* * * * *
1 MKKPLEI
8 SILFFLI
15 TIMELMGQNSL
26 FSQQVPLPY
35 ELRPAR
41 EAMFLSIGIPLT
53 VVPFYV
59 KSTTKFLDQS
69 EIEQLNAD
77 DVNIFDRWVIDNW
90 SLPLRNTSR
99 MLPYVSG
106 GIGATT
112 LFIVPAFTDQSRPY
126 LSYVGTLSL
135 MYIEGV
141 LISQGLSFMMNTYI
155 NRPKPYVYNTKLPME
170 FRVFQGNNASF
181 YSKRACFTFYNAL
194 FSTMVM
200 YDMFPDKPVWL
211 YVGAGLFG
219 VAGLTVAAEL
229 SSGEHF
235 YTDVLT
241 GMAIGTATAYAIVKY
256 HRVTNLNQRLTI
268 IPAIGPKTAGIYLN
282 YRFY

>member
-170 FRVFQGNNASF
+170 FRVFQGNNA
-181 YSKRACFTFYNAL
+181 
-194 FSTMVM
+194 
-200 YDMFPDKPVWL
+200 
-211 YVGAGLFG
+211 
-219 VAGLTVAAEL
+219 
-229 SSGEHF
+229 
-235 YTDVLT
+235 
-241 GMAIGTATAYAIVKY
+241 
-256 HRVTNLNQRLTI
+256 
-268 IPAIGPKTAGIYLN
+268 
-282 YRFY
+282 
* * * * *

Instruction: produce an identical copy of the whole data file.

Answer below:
1 MKKPLEI
8 SILFFLI
15 TIMELMGQNSL
26 FSQQVPLPY
35 ELRPAR
41 EAMFLSIGIPLT
53 VVPFYV
59 KSTTKFLDQS
69 EIEQLNAD
77 DVNIFDRWVIDNW
90 SLPLRNTSR
99 MLPYVSG
106 GIGATT
112 LFIVPAFTDQSRPY
126 LSYVGTLSL
135 MYIEGV
141 LISQGLSFMMNTYI
155 NRPKPYVYNTKLPME
170 FRVFQGNNASF
181 YSKRACFTFYNAL
194 FSTMVM
200 YDMFPDKPVWL
211 YVGAGLFG
219 VAGLTVAAEL
229 SSGEHF
235 YTDVLT
241 GMAIGTATAYAIVKY
256 HRVTNLNQRLTI
268 IPAIGPKTAGIYLN
282 YRFY

>member
-170 FRVFQGNNASF
+170 FRVFQGNNA
-181 YSKRACFTFYNAL
+181 
-194 FSTMVM
+194 
-200 YDMFPDKPVWL
+200 
-211 YVGAGLFG
+211 
-219 VAGLTVAAEL
+219 
-229 SSGEHF
+229 
-235 YTDVLT
+235 
-241 GMAIGTATAYAIVKY
+241 
-256 HRVTNLNQRLTI
+256 
-268 IPAIGPKTAGIYLN
+268 
-282 YRFY
+282 